On the face of it this is a very implausible proposition. It does not
appear to be metaphorical and seems to say that everything that is is
part of a text. Derrida puts this another way when he also denies that
reading can get beyond the text to any sort of referent or reality
either historical, biographical, metaphysical, or other. (ZAGORIN 2000,
p. 206)


Even with the clarification made here by Zagorin at his own initiative, the challenges to any 'getting beyond' appear to escape him as well as so many other critics of the linguistic turn and postmodern or deconstructive approaches to history. Zagorin's intended knock-down follows up on his literal (non-metaphorical) reading of what it means to be inside a text; obviously, he says, there are things 'beyond' texts for the simple reason that texts 'require for their physical realization such things as paper, ink, print, pens, parchment, stone, clay tablets, and so on, none of which is a text.' (ZAGORIN 2000, p. 206).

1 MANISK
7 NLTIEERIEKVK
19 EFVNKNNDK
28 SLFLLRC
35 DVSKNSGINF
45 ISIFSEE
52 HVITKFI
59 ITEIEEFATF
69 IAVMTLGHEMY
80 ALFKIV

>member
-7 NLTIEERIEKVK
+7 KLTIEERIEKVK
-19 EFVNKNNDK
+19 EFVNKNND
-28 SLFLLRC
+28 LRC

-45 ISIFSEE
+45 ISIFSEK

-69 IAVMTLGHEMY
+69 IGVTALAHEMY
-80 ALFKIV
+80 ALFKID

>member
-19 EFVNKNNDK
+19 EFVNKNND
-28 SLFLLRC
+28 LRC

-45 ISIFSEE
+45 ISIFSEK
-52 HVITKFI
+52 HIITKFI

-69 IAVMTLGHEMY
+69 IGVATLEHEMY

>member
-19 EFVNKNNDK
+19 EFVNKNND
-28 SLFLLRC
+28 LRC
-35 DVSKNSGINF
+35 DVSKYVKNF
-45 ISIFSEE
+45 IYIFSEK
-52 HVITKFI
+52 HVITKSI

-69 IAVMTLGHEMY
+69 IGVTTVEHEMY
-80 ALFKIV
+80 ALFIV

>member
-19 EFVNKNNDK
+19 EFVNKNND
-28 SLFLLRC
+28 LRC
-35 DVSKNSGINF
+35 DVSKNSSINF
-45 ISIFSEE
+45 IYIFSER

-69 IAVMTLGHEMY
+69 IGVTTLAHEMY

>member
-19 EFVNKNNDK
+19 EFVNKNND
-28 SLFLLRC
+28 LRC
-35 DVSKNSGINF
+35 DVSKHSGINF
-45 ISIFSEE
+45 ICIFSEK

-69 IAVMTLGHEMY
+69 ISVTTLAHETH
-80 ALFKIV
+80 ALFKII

Regardless of the existence of such risible readings, actual anti-realist positions are hard to come by, and this is something that should be clear also from Zagorin's conflation of arguments concerning metaphysical realism (in the sense that reality exists irrespective of us) and naive realism (claiming that perceptions and experiences match and confirm reality), by which move he consequently attributes to 'postmodernists' an anti-realism in the strongest, crudest sense of claiming that there is no reality whatsoever. Even Jenkins--who may justifiably be viewed as taking the constructivist position furthest within theory of history--has been very clear to distance himself from antirealism. As he explains: 'I'm a realist but a realist of a certain kind.' For him, this means that